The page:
Almost 50 million people in the US suffer from hearing loss; one of the most common reasons for this problem is due to prolonged exposure to very loud noises. A new study by researchers at Harvard medical school has reported that it might be possible to reverse noise-induced hearing loss. They published their findings online on February 20 in the journal Stem Cell Reports.
Noise-induced hearing loss is caused by the destruction of sensory hair cells in the cochlea, which is the auditory component of the inner ear; the hair cells are the primary receptor cells for sound. The researchers conducted a rodent study and found that the application of an enzyme-inhibiting drug to the cochlea of deaf newborn mice could induce supporting cells in the ear to transform into hair cells. Their study is the first to demonstrate hair cell regeneration in a mammal; thus, they are hopeful that their findings may someday lead to treatments that could induce hair cell regeneration in humans to treat noise-related hearing loss.
The investigators found that supporting cells, which surround hair cells in the normal cochlear epithelium, differentiate into new hair cells in the newborn mice. They found that the new hair cells, which are predominantly outer hair cells, arise from precursor cells and that a drug treatment they developed can stimulate the production of new hair cells. They are hopeful that further research can lead to treatments for deafness.
According to the National Institutes of Health, noise-induced hearing loss can be caused by a one-time exposure to an intense “impulse” sound, such as an explosion, or by continuous exposure to loud sounds over an extended period of time, such as noise generated in a woodworking shop. Sound is measured in units called decibels. Sounds of less than 75 decibels, even after long exposure, are unlikely to cause hearing loss. However, long or repeated exposure to sounds at or above 85 decibels can cause hearing loss. The louder the sound, the shorter the amount of time it takes for noise-induced hearing loss to occur.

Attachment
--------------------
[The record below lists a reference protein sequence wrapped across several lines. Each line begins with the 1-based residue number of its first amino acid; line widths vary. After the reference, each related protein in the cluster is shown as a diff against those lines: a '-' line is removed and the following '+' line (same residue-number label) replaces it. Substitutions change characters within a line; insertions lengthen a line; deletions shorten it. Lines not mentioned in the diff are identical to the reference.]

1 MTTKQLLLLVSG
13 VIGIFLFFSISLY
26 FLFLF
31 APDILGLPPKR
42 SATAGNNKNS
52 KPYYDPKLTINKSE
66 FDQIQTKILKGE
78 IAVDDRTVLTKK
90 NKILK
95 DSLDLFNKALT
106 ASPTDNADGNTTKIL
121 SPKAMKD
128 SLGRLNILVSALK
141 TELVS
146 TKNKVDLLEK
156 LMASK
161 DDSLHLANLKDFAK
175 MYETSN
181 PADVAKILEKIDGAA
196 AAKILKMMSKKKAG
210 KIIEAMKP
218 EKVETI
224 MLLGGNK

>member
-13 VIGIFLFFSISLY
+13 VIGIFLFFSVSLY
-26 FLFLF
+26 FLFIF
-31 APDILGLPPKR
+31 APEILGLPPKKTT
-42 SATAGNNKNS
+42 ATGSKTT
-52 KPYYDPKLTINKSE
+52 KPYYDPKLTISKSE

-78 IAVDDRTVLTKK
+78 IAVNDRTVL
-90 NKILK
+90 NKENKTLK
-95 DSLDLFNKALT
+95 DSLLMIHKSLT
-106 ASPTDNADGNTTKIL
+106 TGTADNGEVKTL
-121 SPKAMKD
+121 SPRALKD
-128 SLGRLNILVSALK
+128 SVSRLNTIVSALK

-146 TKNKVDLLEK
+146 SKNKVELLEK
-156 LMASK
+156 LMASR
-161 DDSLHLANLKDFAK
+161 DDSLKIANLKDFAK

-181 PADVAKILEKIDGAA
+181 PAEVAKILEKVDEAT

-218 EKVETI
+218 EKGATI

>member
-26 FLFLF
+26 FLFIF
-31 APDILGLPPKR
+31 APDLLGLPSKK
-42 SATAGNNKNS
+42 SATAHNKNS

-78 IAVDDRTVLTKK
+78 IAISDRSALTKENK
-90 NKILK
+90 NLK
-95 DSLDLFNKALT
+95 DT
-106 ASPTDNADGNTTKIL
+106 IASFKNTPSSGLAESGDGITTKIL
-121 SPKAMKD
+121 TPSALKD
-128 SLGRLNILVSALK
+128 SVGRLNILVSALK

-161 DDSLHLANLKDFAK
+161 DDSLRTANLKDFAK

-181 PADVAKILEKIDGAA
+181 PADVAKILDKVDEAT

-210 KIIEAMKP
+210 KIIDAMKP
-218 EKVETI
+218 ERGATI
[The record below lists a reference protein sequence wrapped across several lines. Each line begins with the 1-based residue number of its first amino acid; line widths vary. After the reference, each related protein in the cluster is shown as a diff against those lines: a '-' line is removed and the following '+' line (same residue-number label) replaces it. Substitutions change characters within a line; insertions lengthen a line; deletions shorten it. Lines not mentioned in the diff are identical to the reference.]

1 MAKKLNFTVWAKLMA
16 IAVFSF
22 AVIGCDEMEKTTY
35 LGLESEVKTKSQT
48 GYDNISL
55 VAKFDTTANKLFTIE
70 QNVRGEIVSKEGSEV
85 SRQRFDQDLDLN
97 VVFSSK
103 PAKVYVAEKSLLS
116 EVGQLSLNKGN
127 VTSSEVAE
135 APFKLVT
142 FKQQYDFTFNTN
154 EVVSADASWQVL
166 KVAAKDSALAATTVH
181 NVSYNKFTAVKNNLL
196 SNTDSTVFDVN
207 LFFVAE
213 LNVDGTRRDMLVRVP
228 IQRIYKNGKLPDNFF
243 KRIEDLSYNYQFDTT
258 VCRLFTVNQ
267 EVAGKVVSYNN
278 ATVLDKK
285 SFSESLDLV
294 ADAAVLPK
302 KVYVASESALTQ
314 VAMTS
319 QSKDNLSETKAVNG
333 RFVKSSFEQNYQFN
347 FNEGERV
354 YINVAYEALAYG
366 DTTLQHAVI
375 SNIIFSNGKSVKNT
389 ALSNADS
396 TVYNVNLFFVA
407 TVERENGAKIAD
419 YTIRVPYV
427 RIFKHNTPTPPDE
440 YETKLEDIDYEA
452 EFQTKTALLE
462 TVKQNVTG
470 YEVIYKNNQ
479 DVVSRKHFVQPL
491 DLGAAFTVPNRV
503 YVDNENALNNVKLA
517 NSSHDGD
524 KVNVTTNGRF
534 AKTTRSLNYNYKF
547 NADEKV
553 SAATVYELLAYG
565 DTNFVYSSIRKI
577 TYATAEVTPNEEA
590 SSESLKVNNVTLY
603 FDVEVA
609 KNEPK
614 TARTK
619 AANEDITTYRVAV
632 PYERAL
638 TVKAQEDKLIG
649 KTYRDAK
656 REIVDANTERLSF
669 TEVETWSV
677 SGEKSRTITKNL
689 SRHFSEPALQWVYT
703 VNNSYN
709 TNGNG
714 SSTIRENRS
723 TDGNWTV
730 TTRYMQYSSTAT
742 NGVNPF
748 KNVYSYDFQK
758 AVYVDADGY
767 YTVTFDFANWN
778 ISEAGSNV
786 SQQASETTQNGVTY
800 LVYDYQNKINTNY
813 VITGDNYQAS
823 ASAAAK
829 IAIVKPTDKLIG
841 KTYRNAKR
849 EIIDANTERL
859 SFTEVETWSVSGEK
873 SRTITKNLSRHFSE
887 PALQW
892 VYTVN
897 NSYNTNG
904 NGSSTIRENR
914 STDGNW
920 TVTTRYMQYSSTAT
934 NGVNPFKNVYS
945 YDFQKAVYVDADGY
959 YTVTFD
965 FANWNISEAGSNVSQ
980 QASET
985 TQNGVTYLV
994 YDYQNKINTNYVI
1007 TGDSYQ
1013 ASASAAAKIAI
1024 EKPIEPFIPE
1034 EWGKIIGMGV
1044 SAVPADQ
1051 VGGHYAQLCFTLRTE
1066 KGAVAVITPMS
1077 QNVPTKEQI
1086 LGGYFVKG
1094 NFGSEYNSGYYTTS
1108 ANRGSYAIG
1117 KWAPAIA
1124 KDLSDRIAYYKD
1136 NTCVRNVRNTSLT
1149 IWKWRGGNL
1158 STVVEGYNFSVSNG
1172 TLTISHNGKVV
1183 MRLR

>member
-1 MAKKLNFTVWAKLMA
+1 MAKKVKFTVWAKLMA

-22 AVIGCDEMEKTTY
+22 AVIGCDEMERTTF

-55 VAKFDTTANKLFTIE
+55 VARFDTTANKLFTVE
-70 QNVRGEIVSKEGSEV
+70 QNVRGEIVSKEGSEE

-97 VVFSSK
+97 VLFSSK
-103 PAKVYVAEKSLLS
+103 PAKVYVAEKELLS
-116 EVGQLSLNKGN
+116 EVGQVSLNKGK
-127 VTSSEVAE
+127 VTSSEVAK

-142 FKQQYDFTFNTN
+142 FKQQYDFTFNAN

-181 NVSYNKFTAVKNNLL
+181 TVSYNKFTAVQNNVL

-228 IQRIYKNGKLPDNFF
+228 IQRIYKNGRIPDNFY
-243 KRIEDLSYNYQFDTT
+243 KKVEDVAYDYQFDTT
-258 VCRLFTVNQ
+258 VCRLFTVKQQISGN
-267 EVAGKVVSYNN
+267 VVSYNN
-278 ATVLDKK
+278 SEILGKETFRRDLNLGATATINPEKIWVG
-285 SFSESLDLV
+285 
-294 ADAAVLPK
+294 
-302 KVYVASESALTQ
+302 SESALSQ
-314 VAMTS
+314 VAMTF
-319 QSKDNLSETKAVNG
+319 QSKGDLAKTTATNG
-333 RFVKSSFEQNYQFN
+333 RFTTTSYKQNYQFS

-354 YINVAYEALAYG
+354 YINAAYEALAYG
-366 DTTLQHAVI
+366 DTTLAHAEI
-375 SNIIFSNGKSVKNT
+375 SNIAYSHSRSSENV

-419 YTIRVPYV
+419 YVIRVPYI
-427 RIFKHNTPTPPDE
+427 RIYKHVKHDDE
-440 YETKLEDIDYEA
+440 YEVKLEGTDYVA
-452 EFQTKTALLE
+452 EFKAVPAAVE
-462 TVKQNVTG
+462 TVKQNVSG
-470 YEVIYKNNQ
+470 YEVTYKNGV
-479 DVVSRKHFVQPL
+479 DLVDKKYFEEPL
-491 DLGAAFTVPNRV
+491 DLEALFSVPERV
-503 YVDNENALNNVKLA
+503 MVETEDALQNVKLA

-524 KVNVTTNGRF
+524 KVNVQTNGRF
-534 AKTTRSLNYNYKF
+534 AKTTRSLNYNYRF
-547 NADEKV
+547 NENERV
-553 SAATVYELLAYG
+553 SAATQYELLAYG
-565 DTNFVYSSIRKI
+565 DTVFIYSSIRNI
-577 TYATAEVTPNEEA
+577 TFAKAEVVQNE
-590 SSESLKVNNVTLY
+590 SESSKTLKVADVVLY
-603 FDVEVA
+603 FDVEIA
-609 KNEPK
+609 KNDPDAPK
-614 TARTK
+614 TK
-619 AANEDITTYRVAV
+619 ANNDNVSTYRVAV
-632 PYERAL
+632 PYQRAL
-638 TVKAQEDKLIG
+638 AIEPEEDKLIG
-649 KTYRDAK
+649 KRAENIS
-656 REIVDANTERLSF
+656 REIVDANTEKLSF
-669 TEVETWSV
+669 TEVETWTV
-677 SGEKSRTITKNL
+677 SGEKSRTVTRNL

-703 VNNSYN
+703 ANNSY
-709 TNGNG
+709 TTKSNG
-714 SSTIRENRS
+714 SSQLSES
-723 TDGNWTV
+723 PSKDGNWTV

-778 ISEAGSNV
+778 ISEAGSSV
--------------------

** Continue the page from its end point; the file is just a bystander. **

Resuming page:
Average decibel ratings of some familiar things:
- The humming of a refrigerator: 45 decibels
- Normal conversation: 60 decibels
- Noise from heavy city traffic: 85 decibels
- Motorcycles: 95 decibels
- An MP3 player at maximum volume: 105 decibels
- Sirens: 120 decibels
- Firecrackers and firearms: 150 decibels
Awareness of decibel levels is important to help an individual protect his or her hearing, how far away one is from the source and how long one is exposed to the sound are equally important. A good rule of thumb is to avoid noises that are too loud, too close, or last too long.
Individuals of all ages, including children, teens, young adults, and seniors, can develop noise-induced hearing loss. Approximately 15% of Americans between the ages of 20 and 69, or 26 million Americans, have hearing loss that may have been caused by exposure to loud sounds or noise at work or in leisure activities. Recreational activities that can put someone at risk for noise-induced hearing loss include target shooting and hunting, snowmobile riding, listening to MP3 players at high volume through earbuds or headphones, playing in a band, and attending loud concerts. Harmful noises at home may come from lawnmowers, leaf blowers, and shop or woodworking tools.